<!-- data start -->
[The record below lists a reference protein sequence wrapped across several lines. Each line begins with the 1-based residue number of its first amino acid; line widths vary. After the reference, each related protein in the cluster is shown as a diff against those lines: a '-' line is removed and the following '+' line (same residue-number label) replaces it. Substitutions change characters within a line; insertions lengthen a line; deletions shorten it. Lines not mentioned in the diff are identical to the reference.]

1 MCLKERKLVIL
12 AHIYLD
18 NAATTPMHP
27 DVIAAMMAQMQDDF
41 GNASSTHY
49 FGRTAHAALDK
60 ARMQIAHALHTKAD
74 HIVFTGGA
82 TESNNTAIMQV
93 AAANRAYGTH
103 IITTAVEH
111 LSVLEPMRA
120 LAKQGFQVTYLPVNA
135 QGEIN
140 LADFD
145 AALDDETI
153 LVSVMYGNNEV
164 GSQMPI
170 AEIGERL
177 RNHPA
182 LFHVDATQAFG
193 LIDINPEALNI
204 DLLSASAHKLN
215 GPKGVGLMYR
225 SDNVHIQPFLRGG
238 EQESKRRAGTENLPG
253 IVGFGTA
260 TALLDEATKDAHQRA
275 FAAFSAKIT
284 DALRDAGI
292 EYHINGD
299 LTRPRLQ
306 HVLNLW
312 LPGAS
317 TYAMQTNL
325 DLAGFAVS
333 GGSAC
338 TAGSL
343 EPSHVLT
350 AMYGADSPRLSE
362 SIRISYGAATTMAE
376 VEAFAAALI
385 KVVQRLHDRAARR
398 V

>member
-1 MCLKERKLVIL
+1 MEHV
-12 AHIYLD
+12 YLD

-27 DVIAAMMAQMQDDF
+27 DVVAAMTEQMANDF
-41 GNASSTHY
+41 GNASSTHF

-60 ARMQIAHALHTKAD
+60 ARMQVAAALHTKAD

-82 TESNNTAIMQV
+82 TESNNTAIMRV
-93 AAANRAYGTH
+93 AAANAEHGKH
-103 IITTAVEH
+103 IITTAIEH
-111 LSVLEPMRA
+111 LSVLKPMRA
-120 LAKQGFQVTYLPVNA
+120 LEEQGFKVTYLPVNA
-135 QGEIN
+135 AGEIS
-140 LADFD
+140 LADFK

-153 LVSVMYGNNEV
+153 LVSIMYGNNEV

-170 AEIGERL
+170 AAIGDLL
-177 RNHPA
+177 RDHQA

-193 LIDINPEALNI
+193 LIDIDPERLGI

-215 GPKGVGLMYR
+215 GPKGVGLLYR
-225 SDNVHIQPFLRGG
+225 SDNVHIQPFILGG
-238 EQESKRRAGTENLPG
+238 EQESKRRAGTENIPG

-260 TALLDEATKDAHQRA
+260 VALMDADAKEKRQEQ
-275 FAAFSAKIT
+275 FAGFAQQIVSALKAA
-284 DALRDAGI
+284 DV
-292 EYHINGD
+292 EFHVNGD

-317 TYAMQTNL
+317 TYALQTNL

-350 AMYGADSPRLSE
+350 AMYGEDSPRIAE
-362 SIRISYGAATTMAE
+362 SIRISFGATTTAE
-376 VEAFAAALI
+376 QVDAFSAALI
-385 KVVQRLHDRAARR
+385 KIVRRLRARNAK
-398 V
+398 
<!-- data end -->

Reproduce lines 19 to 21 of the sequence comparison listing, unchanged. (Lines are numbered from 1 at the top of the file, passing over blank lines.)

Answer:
164 GSQMPI
170 AEIGERL
177 RNHPA